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The Political Attack on Working Women and Families

This article is cross-posted with permission from New Deal 2.0.

The U.S. has one of the highest unplanned pregnancy rates in the developed world. So why are conservatives trying to defund Planned Parenthood?

Budget cutting is serious business, and it is part of a wholesale partisan attack on the lives of those who do not vote Republican. The House has voted to cut Title X, the program that provides low-income women with family planning; $75 million of the $317 million eliminated goes to Planned Parenthood. And legislation was successfully proposed by Indiana Republican Mike Pence that would deny all federal funding to Planned Parenthood. Taken together, Planned Parenthood would lose 40% of its funding.

Defunding Planned Parenthood is part of an ideological war on the government programs that make it possible for politically invisible women to control their lives. For many women who lack access to basic health care, Planned Parenthood is their only source of access to contraception, cancer screening, screening for sexually transmitted diseases, adoption counseling — and yes, as the conservatives claim, for abortion, though abortion is only 3% of its services. Cutting these programs energizes the right, but it ultimately increases both the number of abortions and the costs to the public from more unintended births. Without services from Title X-supported family planning centers, unintended pregnancy and abortion in the United States would be one-third higher, and they saved taxpayers $3.4 billion in 2008, according to the Guttmacher Institute. Like the attacks on collective bargaining in Wisconsin, they are more about ideological purity and electoral politics than about fiscal restraint.

The new cuts are intended to complete the destruction of the infrastructure that makes it possible for women to form stronger families. Congress initially voted for family planning funds under Richard Nixon, influenced by studies that showed that poor women had twice the unplanned birth rates of better off women. Today, the disparity is more than three to one and growing. The U.S. has one of the highest unplanned pregnancy rates in the developed world, and the class disparities are staggering. For college graduates and women with incomes double the poverty level, unplanned births fell 20% in the late nineties. For the poorest women, the rates grew by 29% during the same period. With the Great Recession, the number of women reporting that they cannot afford effective contraception increased substantially — and the role of abortion has shifted, with many more women who have children seeking to terminate their pregnancies because they fear that an additional child will literally take food out of the mouths of the children they already have.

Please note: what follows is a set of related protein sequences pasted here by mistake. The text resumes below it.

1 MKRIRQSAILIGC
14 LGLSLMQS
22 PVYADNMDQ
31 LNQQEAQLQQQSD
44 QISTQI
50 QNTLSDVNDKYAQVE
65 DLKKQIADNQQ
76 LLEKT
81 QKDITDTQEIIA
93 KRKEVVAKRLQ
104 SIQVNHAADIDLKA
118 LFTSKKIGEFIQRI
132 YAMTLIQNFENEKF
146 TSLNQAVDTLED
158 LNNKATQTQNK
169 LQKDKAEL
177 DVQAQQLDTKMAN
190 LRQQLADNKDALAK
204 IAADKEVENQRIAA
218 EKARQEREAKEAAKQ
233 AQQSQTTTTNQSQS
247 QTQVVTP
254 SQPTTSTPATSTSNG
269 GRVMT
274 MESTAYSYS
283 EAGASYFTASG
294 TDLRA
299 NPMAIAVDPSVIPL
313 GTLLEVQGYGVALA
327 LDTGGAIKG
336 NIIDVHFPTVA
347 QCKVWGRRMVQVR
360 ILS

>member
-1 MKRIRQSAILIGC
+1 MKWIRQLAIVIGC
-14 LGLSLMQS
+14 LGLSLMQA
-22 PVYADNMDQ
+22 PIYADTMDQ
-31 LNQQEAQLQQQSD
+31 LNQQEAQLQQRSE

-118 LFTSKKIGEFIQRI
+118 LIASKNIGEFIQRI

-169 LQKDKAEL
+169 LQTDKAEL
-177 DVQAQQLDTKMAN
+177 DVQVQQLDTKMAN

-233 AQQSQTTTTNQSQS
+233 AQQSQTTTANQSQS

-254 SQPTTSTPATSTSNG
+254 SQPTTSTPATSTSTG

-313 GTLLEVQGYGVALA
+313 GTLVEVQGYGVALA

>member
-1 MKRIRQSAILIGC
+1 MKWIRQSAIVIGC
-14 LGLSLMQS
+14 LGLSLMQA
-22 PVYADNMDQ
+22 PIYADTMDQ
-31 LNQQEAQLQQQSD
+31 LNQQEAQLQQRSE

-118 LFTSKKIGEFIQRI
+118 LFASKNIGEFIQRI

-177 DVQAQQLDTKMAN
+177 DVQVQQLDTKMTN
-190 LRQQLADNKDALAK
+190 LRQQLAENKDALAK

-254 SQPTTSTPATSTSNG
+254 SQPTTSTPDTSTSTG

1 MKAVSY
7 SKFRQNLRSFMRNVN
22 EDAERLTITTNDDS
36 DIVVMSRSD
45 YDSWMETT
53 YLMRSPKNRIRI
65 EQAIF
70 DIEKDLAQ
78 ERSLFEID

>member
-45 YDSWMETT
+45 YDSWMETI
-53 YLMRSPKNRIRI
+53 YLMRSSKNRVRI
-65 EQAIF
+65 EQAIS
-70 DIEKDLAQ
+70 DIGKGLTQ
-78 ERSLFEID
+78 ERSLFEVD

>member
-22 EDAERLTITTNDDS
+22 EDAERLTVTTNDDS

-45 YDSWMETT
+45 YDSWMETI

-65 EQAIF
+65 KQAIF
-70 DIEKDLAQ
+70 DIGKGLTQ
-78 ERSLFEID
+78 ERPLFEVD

Abortion rhetoric should not disguise the fact that these cuts are part of an alarming attack on women’s access to contraception. Republicans opposed the inclusion of family planning funds in the stimulus bill, they defeated efforts to mandate contraceptive coverage as part of health care reform, and they have consistently championed abstinence-only programs that disproportionately affect the school districts with the highest poverty rates. The 2008 teen birth rates in Arkansas, Mississippi, New Mexico, Oklahoma and Texas were the highest in the country, with more than 60 births per 1,000 teens. Yet each of these states emphasizes that abstinence be stressed over more effective programs. The attack on Planned Parenthood is an attack on the very symbol of women’s access to contraceptive services as part of the passage into responsible adulthood.

Over the last thirty years, the family has emerged as a marker of class in the United States, and this is no accident. During this time, the foundations have eroded that allow working class children to aspire to middle class life. First, the high paying blue collar — and union — jobs that provided the primary employment for working class men have disappeared. Second, with declining public support, college education has become increasingly unaffordable. Third, the federal government and state governments like Wisconsin, while cutting taxes for the wealthy, are slashing payrolls and support for everyone else.

The wholesale attack on women’s reproductive rights is simply the most recent effort to mobilize the Republican voting base at the expense of a group with little political visibility or support. Their supporters have easy access to contraception for themselves and their children through their Cadillac health plans. Taking away access for poorer women, engineered by the party that supposedly champions family values, further weakens working class families and marginalizes their children. These measures should be recognized for what they are: an effort to remove the ladder into the middle class for the next generation of Americans.


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